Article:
Authorities Struggle to Free Whale From Fishing Gear in Western Australia

June 25, 2018 Last Updated: June 25, 2018

A whale was found tangled in fishing gear just south of Rottnest Island, Western Australia, on June 23.

A marine ranger at Rottnest Island’s Parker Point was conducting routine sea lion monitoring at 11:15 a.m. when they came across the whale.

Later that afternoon, the officers attached satellite technology on the whale. They hoped to be able to track its movement in real-time so they could attempt to disentangle it when conditions were appropriate.

But by the afternoon of June 24, the authorities said that the whale was “swimming north and still too far off the coast to attempt disentanglement.”

The humpback whale was not at risk of stranding, the ABC reported.

It is estimated that 33,000 humpbacks will migrate 5,000 kilometers north along the east and west coasts of Australia to breed. Jacqueline O’Neill, the President of the Organisation for the Rescue and Research of Cetaceans (ORRCA), expects to see around 2,065 humpbacks this year. 1,500 were recorded in 2016 and 2,000 in 2017, ABC reported.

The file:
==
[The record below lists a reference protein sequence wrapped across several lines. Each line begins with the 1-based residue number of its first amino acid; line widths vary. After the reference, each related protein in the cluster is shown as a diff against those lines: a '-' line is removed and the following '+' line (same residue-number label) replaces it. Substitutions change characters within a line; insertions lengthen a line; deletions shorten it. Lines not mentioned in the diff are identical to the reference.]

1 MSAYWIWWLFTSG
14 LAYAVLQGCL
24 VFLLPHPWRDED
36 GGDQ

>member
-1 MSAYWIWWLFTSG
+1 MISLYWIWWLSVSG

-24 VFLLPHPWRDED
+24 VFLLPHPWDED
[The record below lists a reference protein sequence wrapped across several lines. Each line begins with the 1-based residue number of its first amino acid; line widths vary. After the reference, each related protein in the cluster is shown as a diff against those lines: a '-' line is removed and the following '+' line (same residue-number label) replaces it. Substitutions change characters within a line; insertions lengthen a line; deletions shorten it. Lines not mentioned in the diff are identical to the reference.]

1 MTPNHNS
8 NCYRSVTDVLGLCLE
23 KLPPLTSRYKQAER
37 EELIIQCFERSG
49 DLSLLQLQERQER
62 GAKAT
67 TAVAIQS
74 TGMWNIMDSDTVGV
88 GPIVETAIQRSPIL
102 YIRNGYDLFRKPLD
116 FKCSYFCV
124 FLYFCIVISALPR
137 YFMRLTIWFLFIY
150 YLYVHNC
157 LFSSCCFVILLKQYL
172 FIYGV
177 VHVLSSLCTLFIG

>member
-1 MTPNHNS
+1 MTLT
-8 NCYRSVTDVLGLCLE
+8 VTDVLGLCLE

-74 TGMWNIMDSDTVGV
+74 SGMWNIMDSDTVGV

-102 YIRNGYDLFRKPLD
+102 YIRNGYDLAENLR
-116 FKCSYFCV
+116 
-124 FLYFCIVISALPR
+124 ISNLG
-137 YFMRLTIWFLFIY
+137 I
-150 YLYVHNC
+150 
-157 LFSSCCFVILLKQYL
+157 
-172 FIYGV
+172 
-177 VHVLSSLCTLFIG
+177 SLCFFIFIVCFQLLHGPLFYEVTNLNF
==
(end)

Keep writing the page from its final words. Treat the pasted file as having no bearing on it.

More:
Humpback calf breaches Twofold Bay, South Coast, New South Wales, Australia, on Oct. 18, 2016. (Thomas Williams [CC BY 2.0 (ept.ms/2haHp2Y)] via Flickr)
This is usually the time of the year when whale watchers show up to count the whales as they go by.

ORCCA volunteer Leigh Mansfield, who is stationed at Tacking Point Lookout in Port Macquarie, told the ABC that some people count whales by looking for the spray ejected when whales blow. But Mansfield says it’s also important to look out for the tails when counting the sprays, as one whale may blow more than once when coming to the surface.

Credit: Parks and Wildlife, Western Australia via Storyful